The two-way communication between patients and researchers implemented in our platform can be further expanded to fully take into account patients’ perspective on research. In the present study, we sent an evaluation questionnaire to participants with the aim to improve our communication and the clarity of our platform, but this can for example be expanded by asking for content related input. This would also allow for supplying tailored information to selected patient groups on new clinical trials and facilitate patient recruitment. Lastly, the platform grants possibilities for scaling up to national or even international levels. This may be especially appealing for studies in rare patient groups, when it is often challenging to obtain sufficient numbers of patients to draw firm conclusions. An example of a national (Dutch) platform that demonstrates how data mainly generated by patients can attribute to answering research questions in patients with rare diseases is the RUBRIC (Rational Use of Biologics in Rare refractory Immune-mediated inflammatory diseases (IMIDs) Consortium) registry [10, 11]. Here, patients treated with biologics and other targeted therapies score patient-reported outcome measures (PROMs) before and periodically after initiation of a new therapy via an online tool to document on their efficacy and safety. This informs physicians about new potential treatment options for patients with rare diseases, as well as treatment options that are probably not beneficial.


While the COVID-19 pandemic has had detrimental effects on individuals and the society as a whole, it has also revolutionized the way in which research can be conducted. By combining blood collection via a finger prick with digital data collection, we developed a research platform in which large numbers of patients can easily be included, study visits are no longer necessary, and multicenter research, either on the national or international level, can readily be incorporated. Developing or improving already existing similar research platforms will therefore likely increase the rate, efficiency, and accuracy in which relevant research questions can be answered and may potentially also advance care settings.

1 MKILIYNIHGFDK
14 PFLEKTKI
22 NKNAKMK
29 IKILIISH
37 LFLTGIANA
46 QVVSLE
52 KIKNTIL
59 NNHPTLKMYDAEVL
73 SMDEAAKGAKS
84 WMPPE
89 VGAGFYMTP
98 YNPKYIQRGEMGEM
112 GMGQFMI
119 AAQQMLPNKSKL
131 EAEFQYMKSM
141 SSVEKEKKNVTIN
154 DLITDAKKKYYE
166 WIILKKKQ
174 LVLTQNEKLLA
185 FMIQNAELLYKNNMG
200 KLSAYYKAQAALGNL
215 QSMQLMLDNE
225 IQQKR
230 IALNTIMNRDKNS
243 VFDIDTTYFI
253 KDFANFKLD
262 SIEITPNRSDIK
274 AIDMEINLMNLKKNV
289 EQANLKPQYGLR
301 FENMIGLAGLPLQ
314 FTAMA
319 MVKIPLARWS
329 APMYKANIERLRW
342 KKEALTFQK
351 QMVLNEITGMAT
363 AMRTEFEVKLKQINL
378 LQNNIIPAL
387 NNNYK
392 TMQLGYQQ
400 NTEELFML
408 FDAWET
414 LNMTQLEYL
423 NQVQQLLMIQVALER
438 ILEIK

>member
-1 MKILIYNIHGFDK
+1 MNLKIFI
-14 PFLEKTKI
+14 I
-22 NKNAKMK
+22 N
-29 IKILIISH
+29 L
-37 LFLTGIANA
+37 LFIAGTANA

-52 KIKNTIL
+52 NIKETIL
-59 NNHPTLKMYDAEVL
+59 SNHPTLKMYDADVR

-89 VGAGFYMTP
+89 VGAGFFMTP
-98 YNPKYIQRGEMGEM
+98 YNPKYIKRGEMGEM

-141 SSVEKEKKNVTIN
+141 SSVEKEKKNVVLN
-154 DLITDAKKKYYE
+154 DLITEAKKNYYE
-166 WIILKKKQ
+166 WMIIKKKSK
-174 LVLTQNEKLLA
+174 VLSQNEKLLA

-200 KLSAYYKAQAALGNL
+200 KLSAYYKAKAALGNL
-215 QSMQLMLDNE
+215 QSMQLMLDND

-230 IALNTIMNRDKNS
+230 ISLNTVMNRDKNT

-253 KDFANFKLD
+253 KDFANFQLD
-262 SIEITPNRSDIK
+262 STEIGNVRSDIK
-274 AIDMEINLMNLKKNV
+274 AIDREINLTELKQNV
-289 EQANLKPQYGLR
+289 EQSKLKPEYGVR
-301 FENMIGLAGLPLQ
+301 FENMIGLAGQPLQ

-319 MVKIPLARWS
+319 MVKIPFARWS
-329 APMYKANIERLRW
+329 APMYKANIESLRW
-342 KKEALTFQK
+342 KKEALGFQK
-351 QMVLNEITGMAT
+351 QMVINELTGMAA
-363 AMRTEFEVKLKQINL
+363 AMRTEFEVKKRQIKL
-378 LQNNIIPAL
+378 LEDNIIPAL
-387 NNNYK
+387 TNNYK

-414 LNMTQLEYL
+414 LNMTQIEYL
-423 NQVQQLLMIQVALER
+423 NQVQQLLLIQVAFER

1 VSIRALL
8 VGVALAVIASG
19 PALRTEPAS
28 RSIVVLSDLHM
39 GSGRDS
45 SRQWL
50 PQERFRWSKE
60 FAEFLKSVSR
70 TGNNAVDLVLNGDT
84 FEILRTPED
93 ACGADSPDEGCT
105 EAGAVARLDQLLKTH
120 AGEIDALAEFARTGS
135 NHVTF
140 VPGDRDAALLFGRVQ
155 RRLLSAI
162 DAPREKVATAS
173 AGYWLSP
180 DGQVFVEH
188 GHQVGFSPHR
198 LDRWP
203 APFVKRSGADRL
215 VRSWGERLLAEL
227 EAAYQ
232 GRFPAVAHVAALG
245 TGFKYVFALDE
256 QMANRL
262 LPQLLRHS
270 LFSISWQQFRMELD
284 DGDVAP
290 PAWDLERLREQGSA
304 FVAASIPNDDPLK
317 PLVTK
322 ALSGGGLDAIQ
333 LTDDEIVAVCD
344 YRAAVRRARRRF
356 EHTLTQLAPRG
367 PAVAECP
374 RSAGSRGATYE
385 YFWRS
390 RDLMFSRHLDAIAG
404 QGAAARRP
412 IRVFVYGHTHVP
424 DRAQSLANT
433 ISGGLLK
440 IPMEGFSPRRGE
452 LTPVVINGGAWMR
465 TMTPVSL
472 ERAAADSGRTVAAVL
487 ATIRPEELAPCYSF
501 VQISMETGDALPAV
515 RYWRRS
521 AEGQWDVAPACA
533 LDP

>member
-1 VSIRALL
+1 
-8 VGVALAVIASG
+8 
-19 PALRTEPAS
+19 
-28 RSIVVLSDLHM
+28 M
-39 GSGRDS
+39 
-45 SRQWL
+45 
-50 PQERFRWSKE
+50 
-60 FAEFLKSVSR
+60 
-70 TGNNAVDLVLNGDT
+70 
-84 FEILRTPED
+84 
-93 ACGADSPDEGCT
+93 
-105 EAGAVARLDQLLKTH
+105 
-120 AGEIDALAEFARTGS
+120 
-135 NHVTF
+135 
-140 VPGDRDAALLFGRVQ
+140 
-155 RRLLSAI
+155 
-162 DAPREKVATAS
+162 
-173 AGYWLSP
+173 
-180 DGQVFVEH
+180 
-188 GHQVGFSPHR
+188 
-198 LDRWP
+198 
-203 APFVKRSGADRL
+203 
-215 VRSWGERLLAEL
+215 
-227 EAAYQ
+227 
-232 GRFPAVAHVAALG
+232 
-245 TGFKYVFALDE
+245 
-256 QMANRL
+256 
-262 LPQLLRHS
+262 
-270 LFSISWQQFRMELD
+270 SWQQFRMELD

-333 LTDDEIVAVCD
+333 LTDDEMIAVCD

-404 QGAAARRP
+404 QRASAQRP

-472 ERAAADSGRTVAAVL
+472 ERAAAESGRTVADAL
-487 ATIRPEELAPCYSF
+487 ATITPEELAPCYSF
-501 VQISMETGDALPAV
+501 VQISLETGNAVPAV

Availability of data and materials

Not applicable.



Severe acute respiratory syndrome coronavirus 2


Danish Registry for Biologic Therapies in Rheumatology


General Data Protection Regulation


Receptor-binding domain


Enzyme-linked immune sorbent assay


Disease-modifying antirheumatic drugs


Disease activity score 28


Rational Use of Biologics in Rare refractory Immune-mediated inflammatory diseases Consortium


Immune-mediated inflammatory diseases


Patient-reported outcome measures


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We thank Fabio Catarinella of Brightfish for helping us to develop the digital study platform.


ZonMw provided funding for the study (project number: 10430022010020).

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Authors and Affiliations



LB and FH conducted the study supervised by GJW. EHV and GJW designed the initial study protocol. LB wrote the manuscript. FH, EHV, PLK, WHB, SWT, and GJW helped revise the manuscript for important intellectual content. SWT and GJB supervised the manuscript. The authors read and approved the final manuscript.

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Correspondence to L. Boekel.

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The research protocol was approved by the medical ethical committee of the VU University medical center (registration number 2020·169). All participants gave informed consent.

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Boekel, L., Hooijberg, F., Vogelzang, E.H. et al. Spinning straw into gold: description of a disruptive rheumatology research platform inspired by the COVID-19 pandemic. Arthritis Res Ther 23, 207 (2021).